Right. Did the actual reception to the commercial surprise you, people saying it was the best commercial of the Super Bowl? Or did you know?

When I first saw it, in the early stage, I was like, ‘This could be huge.’ I just knew it. My sister-in-law, and I just know so many people who can do this whole dance. We all realize how hard this is going to hit and resonate. Like, people are really superfans, and passionate about this. I had a feeling, I did. I thought it was going to be special.

That’s good! That what people want to hear!

For me, it was just like a perfect recipe.

I am curious about your background, and what it’s like filming a Super Bowl commercial that’s much shorter while also guaranteed to have about as large of a stage as is possible.

Yeah, I’ve done Super Bowl commercials in the past, and I work with a lot of athletes, so it wasn’t anything out of the norm with it. But the pressure’s on. You want to deliver for these guys, and it’s a huge opportunity to go do a Dirty Dancing spot for the Super Bowl. You got to deliver.

And the tough thing was just the time. When we shoot commercials, usually they happen over multiple days. Something as precise as this, I think we shot it in five or six hours. It was super fast.

Yeah, and that was my next question. So five or six hours — how quickly does everyone pick up the choreography and things like that?

Eli came in the day before and worked on it. When I saw him the morning of the shoot, I was just laughing to myself, imagining him in his living room just practicing. [laughing] And I was like, ‘Were your daughters watching you,’ and he just kind of giggled. Look, I’m a flat-footed, pear-shaped man, and these guys are professional athletes. It’s mind-boggling how coachable and how quickly they pick this stuff up. It’s next level. I think for guys like us, it would have been an impossible task. It would have taken weeks of training, and really tough. But they’re pros. They just get it. They’re so coachable and so athletic, it’s crazy.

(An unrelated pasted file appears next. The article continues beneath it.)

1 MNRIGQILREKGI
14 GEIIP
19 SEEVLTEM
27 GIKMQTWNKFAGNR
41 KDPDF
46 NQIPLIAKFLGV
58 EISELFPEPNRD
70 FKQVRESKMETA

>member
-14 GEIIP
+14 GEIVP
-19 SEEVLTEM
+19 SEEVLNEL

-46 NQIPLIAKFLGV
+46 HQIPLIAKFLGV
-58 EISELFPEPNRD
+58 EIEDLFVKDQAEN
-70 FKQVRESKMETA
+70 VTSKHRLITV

And Eli really does lift Odell, right? That’s not CGI or some computer wizardry?

Certainly. There’s no CGI.

I like to imagine that the first shot was perfect, and you knew the first shot was perfect, but just for your own enjoyment you ask them to run through a few more takes, because I can’t even imagine how amazing that must have been to see it live and in the moment.

Yeah, and we shot that first. Lots of stuff can go wrong, but if I have that moment, we have something. So we shot that first and kind of backed into (the rest of) it. When that happened, you just punch the person in the arm standing next to you and grin ear to ear.

Is there anything amusing or ridiculous about the filming of this commercial that the public needs to know about it?

I mean, I don’t know if people know this, but that was the real O-line. Maybe people do, but watching those guys rehearse and learn the dance was one of the funniest thing I’ve ever seen. Just imagining them in the corner, because they came the day of, and they’re learning it in the corner. Just seeing these massive men throw that dance was one of the funniest things I’ve ever seen.

And I’m sure the back and forth between them, and their quarterback, and the star receiver, was just something you had to be there for.

It was exactly what you would think it would be. These are guys who have grown up in locker rooms and they’re pretty good at making fun of each other, so it was fun.